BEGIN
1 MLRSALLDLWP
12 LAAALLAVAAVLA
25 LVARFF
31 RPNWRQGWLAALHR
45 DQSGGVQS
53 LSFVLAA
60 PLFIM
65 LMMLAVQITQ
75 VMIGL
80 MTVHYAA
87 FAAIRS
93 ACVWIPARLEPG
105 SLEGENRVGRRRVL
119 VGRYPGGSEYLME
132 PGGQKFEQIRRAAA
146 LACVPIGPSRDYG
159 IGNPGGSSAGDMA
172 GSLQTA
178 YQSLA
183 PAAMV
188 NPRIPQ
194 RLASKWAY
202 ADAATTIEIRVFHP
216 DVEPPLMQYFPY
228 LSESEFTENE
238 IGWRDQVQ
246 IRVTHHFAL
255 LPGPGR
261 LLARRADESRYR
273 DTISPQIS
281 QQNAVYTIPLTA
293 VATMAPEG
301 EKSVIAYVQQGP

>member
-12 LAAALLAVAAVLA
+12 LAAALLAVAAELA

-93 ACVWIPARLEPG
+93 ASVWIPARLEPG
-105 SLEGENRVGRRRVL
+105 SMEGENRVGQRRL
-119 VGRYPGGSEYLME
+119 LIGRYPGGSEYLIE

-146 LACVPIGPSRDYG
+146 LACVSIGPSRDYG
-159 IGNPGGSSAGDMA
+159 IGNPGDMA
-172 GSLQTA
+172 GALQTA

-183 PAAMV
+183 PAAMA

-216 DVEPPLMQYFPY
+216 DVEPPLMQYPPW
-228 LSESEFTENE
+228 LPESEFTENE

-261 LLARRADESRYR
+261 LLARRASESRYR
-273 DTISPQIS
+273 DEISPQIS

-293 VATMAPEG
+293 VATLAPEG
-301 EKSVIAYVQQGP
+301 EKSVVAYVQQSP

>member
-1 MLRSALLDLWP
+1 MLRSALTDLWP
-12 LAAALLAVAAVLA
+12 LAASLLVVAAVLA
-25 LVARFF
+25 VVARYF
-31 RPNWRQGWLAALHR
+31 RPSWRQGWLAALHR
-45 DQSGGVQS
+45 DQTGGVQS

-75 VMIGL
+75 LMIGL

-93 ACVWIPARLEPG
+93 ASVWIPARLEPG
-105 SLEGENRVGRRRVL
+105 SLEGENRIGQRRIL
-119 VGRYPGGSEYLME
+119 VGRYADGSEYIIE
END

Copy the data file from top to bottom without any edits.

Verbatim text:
1 MLRSALLDLWP
12 LAAALLAVAAVLA
25 LVARFF
31 RPNWRQGWLAALHR
45 DQSGGVQS
53 LSFVLAA
60 PLFIM
65 LMMLAVQITQ
75 VMIGL
80 MTVHYAA
87 FAAIRS
93 ACVWIPARLEPG
105 SLEGENRVGRRRVL
119 VGRYPGGSEYLME
132 PGGQKFEQIRRAAA
146 LACVPIGPSRDYG
159 IGNPGGSSAGDMA
172 GSLQTA
178 YQSLA
183 PAAMV
188 NPRIPQ
194 RLASKWAY
202 ADAATTIEIRVFHP
216 DVEPPLMQYFPY
228 LSESEFTENE
238 IGWRDQVQ
246 IRVTHHFAL
255 LPGPGR
261 LLARRADESRYR
273 DTISPQIS
281 QQNAVYTIPLTA
293 VATMAPEG
301 EKSVIAYVQQGP

>member
-12 LAAALLAVAAVLA
+12 LAAALLAVAAELA

-93 ACVWIPARLEPG
+93 ASVWIPARLEPG
-105 SLEGENRVGRRRVL
+105 SMEGENRVGQRRL
-119 VGRYPGGSEYLME
+119 LIGRYPGGSEYLIE

-146 LACVPIGPSRDYG
+146 LACVSIGPSRDYG
-159 IGNPGGSSAGDMA
+159 IGNPGDMA
-172 GSLQTA
+172 GALQTA

-183 PAAMV
+183 PAAMA

-216 DVEPPLMQYFPY
+216 DVEPPLMQYPPW
-228 LSESEFTENE
+228 LPESEFTENE

-261 LLARRADESRYR
+261 LLARRASESRYR
-273 DTISPQIS
+273 DEISPQIS

-293 VATMAPEG
+293 VATLAPEG
-301 EKSVIAYVQQGP
+301 EKSVVAYVQQSP

>member
-1 MLRSALLDLWP
+1 MLRSALTDLWP
-12 LAAALLAVAAVLA
+12 LAASLLVVAAVLA
-25 LVARFF
+25 VVARYF
-31 RPNWRQGWLAALHR
+31 RPSWRQGWLAALHR
-45 DQSGGVQS
+45 DQTGGVQS

-75 VMIGL
+75 LMIGL

-93 ACVWIPARLEPG
+93 ASVWIPARLEPG
-105 SLEGENRVGRRRVL
+105 SLEGENRIGQRRIL
-119 VGRYPGGSEYLME
+119 VGRYADGSEYIIE